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NHS set to miss key targets in fight against antibiotic-resistant infections

The NHS is falling behind in the race to tackle antibiotic-resistant infections, with the service set to miss two key targets. 

As part of the government’s 2019 five-year-action plan to tackle the growth in antimicrobial resistance (AMR), the NHS was set the target of reducing the number of healthcare-associated bloodstream infections of three gram-negative bacteria by 25% by March this year, and 50% by the end of March 2024.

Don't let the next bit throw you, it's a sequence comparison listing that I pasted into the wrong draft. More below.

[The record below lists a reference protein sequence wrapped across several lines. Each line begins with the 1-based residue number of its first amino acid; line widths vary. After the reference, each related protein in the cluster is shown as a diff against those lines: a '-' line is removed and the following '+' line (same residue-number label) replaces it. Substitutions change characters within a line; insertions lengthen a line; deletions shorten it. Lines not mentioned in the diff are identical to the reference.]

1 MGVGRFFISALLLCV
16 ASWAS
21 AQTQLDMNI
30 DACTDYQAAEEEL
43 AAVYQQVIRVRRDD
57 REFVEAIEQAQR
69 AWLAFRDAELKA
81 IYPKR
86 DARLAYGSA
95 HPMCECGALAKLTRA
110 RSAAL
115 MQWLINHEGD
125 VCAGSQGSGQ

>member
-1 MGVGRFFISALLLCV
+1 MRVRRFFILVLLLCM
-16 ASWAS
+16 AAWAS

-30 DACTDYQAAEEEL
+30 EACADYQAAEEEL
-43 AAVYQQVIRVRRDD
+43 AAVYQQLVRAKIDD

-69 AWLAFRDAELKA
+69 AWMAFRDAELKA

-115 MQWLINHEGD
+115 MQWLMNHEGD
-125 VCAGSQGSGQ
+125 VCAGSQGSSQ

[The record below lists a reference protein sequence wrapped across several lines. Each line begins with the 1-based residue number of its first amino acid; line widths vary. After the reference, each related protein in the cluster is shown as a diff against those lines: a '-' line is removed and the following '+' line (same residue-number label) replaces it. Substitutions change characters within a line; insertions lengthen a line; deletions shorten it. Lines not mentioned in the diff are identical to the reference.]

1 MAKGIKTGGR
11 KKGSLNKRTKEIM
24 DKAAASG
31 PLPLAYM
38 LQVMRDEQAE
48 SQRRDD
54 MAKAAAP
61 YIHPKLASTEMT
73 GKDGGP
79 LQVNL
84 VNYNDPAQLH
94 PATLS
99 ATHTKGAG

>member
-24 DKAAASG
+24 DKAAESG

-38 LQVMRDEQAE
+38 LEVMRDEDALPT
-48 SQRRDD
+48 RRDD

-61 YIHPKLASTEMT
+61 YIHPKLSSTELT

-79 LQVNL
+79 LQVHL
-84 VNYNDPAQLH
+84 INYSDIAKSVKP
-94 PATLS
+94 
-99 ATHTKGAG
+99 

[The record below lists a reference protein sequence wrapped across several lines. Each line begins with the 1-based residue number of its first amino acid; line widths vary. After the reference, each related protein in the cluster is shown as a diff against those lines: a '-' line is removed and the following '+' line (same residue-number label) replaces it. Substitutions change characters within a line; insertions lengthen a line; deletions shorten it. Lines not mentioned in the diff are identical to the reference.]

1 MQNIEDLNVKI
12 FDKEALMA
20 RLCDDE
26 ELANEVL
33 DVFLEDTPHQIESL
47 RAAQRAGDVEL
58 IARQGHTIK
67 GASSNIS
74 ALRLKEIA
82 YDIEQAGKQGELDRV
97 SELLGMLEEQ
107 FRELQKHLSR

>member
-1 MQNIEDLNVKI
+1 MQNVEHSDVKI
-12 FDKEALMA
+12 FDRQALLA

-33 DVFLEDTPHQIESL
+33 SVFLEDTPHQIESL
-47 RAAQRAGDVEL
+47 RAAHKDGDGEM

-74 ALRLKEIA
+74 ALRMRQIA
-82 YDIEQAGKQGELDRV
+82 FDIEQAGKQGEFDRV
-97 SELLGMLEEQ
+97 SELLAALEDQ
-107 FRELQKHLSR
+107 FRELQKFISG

Infections caused by E. coli, pseudomonas aeruginosa and klebsiella can cause urine or wound infection, blood poisoning or pneumonia. The AMR action plan said: “In the UK, the biggest drivers of resistance [include] a rise in the incidence of infections, particularly gram-negatives.”

Last week, health and social care secretary Sajd Javid stressed the continuing importance of the issue, stating that antimicrobial resistance is “one of the biggest health threats facing the world”.

Analysis by HSJ has shown there has been only a small decline in the numbers of cases involving the three bacteria since monitoring started. The baseline for measuring the reduction was 2016-17, when there were 23,037 healthcare associated infections related to the bacteria.

Read full story (paywalled)

Source: HSJ, 21 April 2022


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